PMI New Jersey Chapter
PMINJ 2010 January Meeting

19 January 2010 - Basking Ridge - Dolce


PDP Information

Program Number: C020-19012010
Creating Committed Project Teams in Uncertain Times
Category: A
Activity Sponsor: PMINJ Chapter (C020)
Subject Areas 
Knowledge: 10 
Process: 06
Application/Specific Interest Groups: 30 
PDUs: - 1.5
Leadership - 1.5
Strategic - 0.0
Technical - 0.0


This presentation will focus on creating resilient teams that define and deliver projects in the face of major shocks to their organizations, markets and business plans.  There is a critical need to map new business goals to the tactical decision making and risk management on projects. 

Like most risks that projects face, success or failure is determined by what the team does early in the project.  Adam Josephs will identify specific actions and guiding principals that have proven very useful on technology projects.  Specific tools to jump start multi-national project teams in areas such as product development and IT will be discussed.



Adam Josephs, Partner at Celerity Consulting Group, LLC. 

Adam Josephs is a Partner at Celerity Consulting Group, LLC.  He has managed engineering projects and product organizations for over 10 years at Apple Computer, Microsoft and a variety of Internet startups.  He has lectured and consulted on product development strategy and accelerating technology projects in startup and established companies around the world.  Adam has taught the subject at New York University, University of California at Berkeley and such industry conferences as Project Management International (PMI) and Management Roundtable.  He is a graduate of Stanford University and makes his home in New York City where he enjoys wine and Shakespeare and playing rugby.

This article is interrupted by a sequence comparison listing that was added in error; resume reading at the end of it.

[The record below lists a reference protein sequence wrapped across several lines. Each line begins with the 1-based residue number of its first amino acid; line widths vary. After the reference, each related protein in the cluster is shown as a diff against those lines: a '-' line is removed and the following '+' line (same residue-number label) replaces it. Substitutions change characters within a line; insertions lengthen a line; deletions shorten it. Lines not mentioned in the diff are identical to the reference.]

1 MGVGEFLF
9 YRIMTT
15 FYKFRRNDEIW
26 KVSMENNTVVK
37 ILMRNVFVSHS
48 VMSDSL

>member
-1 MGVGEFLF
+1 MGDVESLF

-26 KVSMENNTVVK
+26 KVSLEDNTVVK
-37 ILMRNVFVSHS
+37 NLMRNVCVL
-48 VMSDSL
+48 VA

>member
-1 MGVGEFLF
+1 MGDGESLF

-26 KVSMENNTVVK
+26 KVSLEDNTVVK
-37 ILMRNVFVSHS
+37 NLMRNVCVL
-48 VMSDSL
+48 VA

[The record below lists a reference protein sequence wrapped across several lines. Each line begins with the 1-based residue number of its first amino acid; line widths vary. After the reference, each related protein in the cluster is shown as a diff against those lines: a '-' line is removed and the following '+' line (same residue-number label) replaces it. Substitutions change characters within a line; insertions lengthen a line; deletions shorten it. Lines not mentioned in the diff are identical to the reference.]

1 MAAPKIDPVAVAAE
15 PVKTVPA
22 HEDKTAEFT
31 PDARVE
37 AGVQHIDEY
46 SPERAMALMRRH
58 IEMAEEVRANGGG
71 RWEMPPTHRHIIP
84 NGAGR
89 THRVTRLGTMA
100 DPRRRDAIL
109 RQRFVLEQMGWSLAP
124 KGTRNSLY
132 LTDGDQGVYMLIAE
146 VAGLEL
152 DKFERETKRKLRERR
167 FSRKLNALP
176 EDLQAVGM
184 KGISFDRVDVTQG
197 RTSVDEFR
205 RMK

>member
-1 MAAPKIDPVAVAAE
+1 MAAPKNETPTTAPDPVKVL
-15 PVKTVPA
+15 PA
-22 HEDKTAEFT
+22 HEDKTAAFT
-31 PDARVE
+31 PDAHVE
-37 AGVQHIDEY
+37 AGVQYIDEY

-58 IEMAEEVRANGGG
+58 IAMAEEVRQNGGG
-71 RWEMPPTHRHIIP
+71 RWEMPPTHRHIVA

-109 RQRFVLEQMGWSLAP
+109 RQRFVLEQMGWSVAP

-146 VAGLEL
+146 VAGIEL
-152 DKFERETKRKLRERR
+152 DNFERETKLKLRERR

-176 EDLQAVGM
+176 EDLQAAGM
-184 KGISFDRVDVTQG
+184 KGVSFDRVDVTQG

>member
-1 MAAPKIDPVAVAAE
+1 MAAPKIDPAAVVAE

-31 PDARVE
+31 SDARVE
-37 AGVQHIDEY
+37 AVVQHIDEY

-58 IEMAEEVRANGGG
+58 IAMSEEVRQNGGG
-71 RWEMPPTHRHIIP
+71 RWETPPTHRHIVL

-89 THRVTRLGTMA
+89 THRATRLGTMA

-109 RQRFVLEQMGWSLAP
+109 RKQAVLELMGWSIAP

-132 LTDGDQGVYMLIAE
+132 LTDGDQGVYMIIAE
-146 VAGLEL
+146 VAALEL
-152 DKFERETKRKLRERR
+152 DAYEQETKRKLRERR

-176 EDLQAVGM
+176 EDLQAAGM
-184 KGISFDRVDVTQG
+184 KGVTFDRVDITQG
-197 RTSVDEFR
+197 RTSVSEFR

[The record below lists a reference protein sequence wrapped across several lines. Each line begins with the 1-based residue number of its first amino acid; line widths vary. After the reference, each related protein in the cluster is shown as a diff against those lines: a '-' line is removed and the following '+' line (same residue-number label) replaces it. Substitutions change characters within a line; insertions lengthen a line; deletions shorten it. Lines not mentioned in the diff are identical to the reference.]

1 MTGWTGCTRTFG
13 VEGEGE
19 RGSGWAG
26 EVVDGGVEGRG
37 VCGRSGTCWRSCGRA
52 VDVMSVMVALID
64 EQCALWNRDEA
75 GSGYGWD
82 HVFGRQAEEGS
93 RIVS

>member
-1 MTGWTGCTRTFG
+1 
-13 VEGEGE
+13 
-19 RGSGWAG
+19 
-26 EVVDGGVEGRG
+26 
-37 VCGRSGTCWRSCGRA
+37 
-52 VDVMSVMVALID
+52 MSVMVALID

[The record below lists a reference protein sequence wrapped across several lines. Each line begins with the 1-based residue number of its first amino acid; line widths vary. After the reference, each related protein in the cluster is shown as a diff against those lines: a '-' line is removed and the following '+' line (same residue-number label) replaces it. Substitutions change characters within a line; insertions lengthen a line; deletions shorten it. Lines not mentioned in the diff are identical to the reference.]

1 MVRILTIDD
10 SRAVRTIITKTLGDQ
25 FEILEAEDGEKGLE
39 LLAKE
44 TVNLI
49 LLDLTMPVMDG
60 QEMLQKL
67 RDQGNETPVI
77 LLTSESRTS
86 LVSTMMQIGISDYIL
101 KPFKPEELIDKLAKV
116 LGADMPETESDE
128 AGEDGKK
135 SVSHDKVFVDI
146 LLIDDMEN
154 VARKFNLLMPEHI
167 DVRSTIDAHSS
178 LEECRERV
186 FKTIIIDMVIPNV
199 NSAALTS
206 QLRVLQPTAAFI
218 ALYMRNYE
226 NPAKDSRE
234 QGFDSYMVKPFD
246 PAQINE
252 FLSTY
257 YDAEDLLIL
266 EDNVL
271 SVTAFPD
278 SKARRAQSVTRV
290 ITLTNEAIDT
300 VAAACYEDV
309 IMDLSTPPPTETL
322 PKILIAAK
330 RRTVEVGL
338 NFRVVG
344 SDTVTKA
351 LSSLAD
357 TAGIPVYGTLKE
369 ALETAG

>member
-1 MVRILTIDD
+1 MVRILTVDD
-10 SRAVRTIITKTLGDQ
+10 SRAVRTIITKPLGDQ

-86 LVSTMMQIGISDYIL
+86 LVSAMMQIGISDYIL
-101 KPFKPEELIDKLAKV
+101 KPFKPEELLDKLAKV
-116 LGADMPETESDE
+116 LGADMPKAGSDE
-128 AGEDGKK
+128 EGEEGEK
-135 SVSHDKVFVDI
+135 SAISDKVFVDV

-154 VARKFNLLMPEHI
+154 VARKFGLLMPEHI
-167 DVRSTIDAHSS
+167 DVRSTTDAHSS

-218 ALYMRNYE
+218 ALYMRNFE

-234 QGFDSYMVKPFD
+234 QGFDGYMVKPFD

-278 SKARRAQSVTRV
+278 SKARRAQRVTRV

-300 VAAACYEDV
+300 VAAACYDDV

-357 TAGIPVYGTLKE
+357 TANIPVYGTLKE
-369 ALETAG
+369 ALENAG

Other Meetings:

Career Networking LCI

Topic: Managing the First Impression

speakerWhether you are meeting a new boss, changing jobs or looking for your next promotion, managing the impression you make and how you come across to others often determines your success or failure. Seemingly small things often make a big difference in interactions with others. We all have our own unique style of communicating with others. 

Linda Trignano of Trignano Coaching & Consulting, LLC identified some of the subtle yet important ways we all communicate and how you can use this knowledge to your advantage in making the best impression you possibly can.


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